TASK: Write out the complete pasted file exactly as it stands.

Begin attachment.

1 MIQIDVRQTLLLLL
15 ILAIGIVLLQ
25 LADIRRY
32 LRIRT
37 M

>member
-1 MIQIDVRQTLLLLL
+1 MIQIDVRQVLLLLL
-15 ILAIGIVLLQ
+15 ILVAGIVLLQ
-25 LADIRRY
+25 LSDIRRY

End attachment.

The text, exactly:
1 MIQIDVRQTLLLLL
15 ILAIGIVLLQ
25 LADIRRY
32 LRIRT
37 M

>member
-1 MIQIDVRQTLLLLL
+1 MIQIDVRQVLLLLL
-15 ILAIGIVLLQ
+15 ILVAGIVLLQ
-25 LADIRRY
+25 LSDIRRY